The summer is nearly behind us, and it has been a busy summer for the Public Access Counselor (PAC) office of the Illinois Attorney General, which issued five binding decisions since May on Open Meetings Act (OMA) and Freedom of Information Act (FOIA) topics. Although these decisions do not have the force of court decisions, they provide important guidance to public bodies on the current state of the OMA and FOIA laws. For a review of the PAC decisions you may have missed over the summer, see the summaries of each of the PAC’s decisions below.
PAC 14-003: According to the PAC, the St. Clair Township Board did not violate the OMA when it reclassified certain action items on the originally published agenda as topics for discussion by the Board in executive session less than 48 hours before the meeting. Although the OMA requires that an agenda posted 48 hours in advance of a meeting set forth information about the subject of any final action to be taken at a meeting, there is no obligation for a public body to actually take final action on a matter simply because it is an action item on an agenda. Nor is there any requirement that notice be given of topics to be considered in closed session. Thus, the Board could have postponed action on the items and merely discussed the issues in executive session without amending the agenda. Its amendment thus providedgreater transparency for members of the public than the OMA requires, and did not violate the OMA.
PAC 14-004: The PAC found that St. Clair County improperly partially denied a request for copies of settlement agreements. Neither confidentiality agreements between the parties nor the fact that the allegations leading to the agreements were sexual harassment allegations justified withholding the documents. The confidentiality provisions of the agreements did not trump the provision of FOIA specifically requiring release of settlement agreements, and so were not enforceable. Moreover, although the agreements dealt with sexual harassment allegations, the agreements did not describe the nature of the conduct alleged to have occurred, and the public body did not merely redact the names of the alleged victims of sexual harassment but rather withheld the entire agreements. The public body thus did not meet its burden of showing that the agreements were exempt as personal information.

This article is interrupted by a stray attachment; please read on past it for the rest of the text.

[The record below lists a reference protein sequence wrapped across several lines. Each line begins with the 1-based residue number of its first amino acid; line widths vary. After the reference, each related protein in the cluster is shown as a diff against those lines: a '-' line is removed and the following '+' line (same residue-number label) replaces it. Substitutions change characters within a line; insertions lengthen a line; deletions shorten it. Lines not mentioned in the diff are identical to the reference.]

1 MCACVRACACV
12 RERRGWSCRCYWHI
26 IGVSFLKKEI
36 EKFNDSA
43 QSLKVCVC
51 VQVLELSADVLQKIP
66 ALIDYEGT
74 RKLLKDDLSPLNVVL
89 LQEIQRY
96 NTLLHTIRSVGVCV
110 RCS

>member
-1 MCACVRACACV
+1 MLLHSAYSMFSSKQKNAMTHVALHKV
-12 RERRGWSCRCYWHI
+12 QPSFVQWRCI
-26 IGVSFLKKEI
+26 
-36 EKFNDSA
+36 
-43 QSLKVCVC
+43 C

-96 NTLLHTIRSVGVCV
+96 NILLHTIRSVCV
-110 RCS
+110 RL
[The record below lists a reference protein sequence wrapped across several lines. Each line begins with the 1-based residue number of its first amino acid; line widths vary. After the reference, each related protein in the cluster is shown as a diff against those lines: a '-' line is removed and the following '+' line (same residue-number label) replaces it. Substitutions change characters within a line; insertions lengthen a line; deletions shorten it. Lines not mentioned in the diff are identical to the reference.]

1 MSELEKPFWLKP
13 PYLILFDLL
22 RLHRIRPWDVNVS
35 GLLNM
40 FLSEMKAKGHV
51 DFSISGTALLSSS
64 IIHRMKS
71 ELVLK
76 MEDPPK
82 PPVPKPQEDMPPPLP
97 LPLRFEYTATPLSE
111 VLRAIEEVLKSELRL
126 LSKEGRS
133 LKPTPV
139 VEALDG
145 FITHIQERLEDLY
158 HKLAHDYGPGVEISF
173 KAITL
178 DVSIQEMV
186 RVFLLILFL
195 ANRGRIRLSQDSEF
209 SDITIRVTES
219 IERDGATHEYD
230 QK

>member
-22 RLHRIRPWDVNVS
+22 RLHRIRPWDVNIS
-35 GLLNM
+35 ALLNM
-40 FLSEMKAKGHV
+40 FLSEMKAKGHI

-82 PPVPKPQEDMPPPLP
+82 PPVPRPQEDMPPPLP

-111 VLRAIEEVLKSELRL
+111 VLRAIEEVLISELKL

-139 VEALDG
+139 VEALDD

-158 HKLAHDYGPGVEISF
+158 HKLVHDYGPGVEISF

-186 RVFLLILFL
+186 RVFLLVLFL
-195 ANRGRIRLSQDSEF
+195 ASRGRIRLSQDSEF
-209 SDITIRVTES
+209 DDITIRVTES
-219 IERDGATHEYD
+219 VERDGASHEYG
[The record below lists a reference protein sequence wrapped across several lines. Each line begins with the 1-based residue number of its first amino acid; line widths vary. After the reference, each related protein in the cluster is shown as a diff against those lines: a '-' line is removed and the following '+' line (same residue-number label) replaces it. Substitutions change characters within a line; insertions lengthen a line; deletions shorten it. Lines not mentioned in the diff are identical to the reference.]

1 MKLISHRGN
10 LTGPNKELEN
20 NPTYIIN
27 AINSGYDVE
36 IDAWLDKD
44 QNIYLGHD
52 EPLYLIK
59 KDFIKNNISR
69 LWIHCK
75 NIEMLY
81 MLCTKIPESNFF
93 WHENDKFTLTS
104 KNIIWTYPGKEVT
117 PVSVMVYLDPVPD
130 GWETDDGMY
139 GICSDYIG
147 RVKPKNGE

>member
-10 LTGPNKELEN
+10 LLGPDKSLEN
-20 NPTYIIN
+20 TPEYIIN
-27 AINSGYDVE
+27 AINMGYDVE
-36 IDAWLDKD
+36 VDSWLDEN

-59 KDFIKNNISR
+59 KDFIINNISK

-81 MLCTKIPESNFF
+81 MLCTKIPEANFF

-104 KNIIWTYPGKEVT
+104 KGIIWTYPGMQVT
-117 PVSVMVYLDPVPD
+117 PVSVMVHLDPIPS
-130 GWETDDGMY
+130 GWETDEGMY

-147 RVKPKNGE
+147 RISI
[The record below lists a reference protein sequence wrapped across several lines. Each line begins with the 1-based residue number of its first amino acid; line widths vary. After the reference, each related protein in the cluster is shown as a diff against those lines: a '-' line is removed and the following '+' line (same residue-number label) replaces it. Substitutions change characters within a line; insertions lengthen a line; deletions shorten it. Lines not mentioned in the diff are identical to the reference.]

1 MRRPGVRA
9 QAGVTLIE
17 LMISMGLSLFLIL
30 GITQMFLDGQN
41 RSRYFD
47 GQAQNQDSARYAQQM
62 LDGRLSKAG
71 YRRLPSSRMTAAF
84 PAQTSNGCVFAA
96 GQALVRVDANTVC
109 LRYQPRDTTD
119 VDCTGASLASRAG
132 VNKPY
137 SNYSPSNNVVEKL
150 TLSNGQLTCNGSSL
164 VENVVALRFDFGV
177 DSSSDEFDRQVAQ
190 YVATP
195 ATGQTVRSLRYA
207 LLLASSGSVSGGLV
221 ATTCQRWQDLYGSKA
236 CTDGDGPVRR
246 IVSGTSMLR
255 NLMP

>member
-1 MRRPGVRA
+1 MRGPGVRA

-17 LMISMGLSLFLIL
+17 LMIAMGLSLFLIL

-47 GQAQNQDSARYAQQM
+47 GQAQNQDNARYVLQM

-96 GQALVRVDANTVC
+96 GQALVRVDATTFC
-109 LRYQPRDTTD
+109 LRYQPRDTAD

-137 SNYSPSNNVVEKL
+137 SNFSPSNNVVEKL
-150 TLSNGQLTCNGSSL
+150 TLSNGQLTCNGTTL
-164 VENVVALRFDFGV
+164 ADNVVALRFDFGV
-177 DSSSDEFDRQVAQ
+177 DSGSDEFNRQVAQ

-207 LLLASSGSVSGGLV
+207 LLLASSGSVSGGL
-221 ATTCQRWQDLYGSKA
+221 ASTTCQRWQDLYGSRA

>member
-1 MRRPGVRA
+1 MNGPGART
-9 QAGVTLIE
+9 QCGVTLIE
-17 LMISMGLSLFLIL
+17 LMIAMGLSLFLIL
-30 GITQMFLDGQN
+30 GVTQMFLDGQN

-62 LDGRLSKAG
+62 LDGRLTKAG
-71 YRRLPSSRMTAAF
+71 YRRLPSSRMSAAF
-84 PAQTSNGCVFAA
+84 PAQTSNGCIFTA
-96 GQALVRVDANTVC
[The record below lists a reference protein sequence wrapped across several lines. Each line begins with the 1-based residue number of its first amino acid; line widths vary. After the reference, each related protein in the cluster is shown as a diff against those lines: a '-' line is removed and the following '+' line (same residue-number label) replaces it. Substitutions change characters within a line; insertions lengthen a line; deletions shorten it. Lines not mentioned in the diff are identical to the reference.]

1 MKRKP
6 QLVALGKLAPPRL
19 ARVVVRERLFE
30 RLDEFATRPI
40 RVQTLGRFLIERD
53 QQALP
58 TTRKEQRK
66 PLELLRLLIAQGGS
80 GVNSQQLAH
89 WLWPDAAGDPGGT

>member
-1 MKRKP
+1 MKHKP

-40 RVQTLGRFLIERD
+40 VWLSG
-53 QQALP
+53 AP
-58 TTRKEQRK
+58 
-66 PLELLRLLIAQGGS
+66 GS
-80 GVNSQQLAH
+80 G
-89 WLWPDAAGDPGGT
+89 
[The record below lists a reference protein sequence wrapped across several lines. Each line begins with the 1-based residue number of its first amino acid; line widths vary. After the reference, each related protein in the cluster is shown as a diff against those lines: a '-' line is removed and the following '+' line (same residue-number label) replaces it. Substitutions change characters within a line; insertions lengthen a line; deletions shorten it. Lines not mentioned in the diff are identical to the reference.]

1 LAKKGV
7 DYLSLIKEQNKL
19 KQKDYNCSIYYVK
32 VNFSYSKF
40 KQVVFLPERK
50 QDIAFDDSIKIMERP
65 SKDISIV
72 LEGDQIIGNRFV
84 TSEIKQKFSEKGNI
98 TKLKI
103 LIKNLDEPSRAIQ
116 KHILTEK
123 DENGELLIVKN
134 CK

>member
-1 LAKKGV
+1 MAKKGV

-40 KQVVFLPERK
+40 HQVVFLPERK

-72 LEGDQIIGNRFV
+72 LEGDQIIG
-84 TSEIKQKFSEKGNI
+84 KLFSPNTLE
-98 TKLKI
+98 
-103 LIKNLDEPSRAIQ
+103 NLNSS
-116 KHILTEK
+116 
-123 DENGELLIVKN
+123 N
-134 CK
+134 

PAC 14-005: The PAC held that the Illinois Department of the Lottery was required to release financial terms in contracts and subcontracts with its private lottery manager relating to marketing and advertising services completed by the contractor and subcontractors for the lottery. The records related to governmental functions delegated to the private companies; specifically, marketing and advertising services related to operating the lottery to generate public funds, primarily for the benefit of the public schools. Although the contracts contained financial terms, those terms were not “confidential data” protected from disclosure under the Lottery Law and, even if they were, the provision of the FOIA requiring release of information related to the receipt and use of public funds were passed after the Lottery Law and so would supersede that protection. Finally, the fact that the parties had confidentiality agreements could not protect the records from release. According to the PAC, to the extent confidentiality agreements in the contracts purport to prevent release of information generally disclosable under FOIA, those contracts are unenforceable as a matter of law.
PAC 14-006: According to the PAC, records related to funds collected for a homecoming dance at Chicago State University were records of a public body under FOIA even though the funds were collected by a student group (the Student Government Association), which is not a public body. The University is a public body, and there was no question that the University (through its Director of Student Activities) received copies of the records in question. The only open question, then, was whether the records pertained to the transaction of public business, and the PAC found that they did. Specifically, because all student organization funds must be held in an account by a University agency, records relating to the funds that are deposited by a student organization into that account pertain to the transaction of public business.
PAC 14-007: The PAC determined that Chicago Public Schools (CPS) violated the FOIA in its response to a request for all records showing proceeds from tickets sold at CPS athletic events during the 2013-2014 school year. First, CPS did not issue a response or extension within five business days of receipt of the FOIA request, which violated the Act. Second, CPS did not conduct a sufficient search for records. CPS only searched its finance and sports administration offices, but was required to search other places that it admitted might house such records, such as its internal accounts system and its individual schools. Third, CPS could not assert that the request was unduly burdensome, because it did not timely respond to the FOIA request. The PAC’s decision is an important reminder that if a public body fails to respond to a FOIA request within the timeframes of the FOIA, it cannot treat a request as unduly burdensome.